The most fun visitors were the 4 gentlemen from the British Royal Navy/Royal Marines who skied in 46 days from Patriot Hills. They camped near the Pole for several days until the weather was in their favor to kite back on the return trip. They became wonderful members of our South Pole family as they volunteered washing dishes in the galley in turn for a hot meal. At one point, we helped one member make his ski boots fit better by placing them in the oven so they would conform to his feet as they cooled. They managed to extend their stay to help us ring in the New Year. The station was able to grant them official visitor status and allow them each a 2-minute shower and a 2 am station curfew. One member is a lead singer in a British band and rocked the house by taking over and singing the blues after only a few hours of practice. They were a joy to have on station and became great friends with all of us. They gave the Sunday night science lecture and shared pictures and of the journey to date.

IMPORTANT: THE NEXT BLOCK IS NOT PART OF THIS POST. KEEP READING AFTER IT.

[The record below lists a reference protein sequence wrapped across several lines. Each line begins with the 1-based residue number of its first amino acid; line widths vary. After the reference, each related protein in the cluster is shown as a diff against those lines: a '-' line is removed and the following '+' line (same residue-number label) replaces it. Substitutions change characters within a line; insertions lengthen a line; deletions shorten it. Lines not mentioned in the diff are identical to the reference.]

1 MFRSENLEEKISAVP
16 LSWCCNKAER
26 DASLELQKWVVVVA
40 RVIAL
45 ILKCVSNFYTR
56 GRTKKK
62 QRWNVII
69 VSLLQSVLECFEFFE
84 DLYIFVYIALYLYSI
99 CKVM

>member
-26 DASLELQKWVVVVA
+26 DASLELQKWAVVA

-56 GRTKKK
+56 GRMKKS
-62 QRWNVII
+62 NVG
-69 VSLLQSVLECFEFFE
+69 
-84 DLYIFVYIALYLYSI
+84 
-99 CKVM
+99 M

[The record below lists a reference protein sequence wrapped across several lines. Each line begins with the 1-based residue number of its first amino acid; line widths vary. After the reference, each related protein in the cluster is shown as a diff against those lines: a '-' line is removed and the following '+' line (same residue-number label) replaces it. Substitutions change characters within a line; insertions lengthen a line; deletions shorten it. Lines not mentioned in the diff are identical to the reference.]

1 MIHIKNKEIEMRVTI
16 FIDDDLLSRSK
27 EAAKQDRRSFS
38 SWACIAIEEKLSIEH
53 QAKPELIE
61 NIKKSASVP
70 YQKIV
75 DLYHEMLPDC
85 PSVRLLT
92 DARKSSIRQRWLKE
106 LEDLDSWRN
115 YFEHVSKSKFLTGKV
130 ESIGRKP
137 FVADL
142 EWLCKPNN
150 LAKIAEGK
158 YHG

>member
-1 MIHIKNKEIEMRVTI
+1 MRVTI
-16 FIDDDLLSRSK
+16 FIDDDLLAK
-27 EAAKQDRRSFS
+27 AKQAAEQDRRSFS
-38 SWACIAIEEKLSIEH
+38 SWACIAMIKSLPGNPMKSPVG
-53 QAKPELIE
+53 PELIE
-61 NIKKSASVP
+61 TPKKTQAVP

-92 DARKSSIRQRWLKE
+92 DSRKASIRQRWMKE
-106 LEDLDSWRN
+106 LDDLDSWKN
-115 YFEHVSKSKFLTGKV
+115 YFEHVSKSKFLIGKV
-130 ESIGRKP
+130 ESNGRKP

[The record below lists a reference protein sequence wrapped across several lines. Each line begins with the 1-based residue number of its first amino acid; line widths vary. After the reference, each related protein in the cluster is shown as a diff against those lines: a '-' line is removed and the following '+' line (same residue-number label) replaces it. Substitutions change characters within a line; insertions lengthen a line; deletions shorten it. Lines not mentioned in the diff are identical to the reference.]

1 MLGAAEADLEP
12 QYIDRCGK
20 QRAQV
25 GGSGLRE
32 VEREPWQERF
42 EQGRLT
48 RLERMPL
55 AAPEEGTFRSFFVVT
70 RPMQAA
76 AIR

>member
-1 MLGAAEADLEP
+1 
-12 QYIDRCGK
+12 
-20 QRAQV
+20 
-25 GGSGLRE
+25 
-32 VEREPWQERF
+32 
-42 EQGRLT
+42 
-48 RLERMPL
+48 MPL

The Indian Navy completed a skiing expedition of the last 2-degrees (approximately 120 miles) on December 28. They began their journey with 11 members of which a few needed to be evacuated along the route due to extreme frostbite. I believe they were the first from India to complete such an adventure. They were extremely funny in participating in the Sunday science lecture lending to jokes about their difficult training in India without any snow.

Most expeditionists travel one-way and are then flown out. All non-governmental visitors camp with their own gear out near the Pole. Information on these along with several other unmentioned expeditions can be found on their individual websites or on, of which I’ve provided the links. Many of those that adventure to the Pole succumb to extreme frostbite. One individual had frostbite so severe on his thighs that you could smell the rotting flesh. One woman was found crying in the bathroom because the horrible condition of her feet left her unable to walk and tour the station.

Distinguished visitors of note to the Pole this season were Helen Clark, Prime Minister of New Zealand, Glyn Davies, US Ambassador to New Zealand and Samoa (State Department), Dr. Arden Bement, Director of the National Science Foundation along with various staff of Senate Appropriations Subcommittee on Commerce, Justice, and Science. I found it amusing to prepare bag lunches for the Prime Minister of New Zealand and her traveling party for their return trip to McTown. They had brought us several cases of fresh cherries to distribute at meal time to everyone on station.